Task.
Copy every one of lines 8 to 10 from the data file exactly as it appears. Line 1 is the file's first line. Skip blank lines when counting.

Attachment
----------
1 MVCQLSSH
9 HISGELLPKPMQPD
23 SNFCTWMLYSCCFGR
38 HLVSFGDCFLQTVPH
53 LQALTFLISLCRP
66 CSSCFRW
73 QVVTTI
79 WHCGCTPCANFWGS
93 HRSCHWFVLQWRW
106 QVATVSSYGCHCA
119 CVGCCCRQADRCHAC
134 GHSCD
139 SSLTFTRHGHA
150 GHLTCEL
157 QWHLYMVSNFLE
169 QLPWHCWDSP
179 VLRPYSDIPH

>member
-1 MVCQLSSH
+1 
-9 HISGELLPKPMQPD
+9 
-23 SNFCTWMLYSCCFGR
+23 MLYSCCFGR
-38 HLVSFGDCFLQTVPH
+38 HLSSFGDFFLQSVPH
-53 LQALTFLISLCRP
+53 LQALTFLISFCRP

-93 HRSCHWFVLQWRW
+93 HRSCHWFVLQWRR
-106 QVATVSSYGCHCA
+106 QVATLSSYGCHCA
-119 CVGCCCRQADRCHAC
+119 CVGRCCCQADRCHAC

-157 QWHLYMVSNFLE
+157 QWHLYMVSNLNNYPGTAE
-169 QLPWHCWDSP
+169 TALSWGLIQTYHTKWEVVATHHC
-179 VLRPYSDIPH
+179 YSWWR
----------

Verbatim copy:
79 WHCGCTPCANFWGS
93 HRSCHWFVLQWRW
106 QVATVSSYGCHCA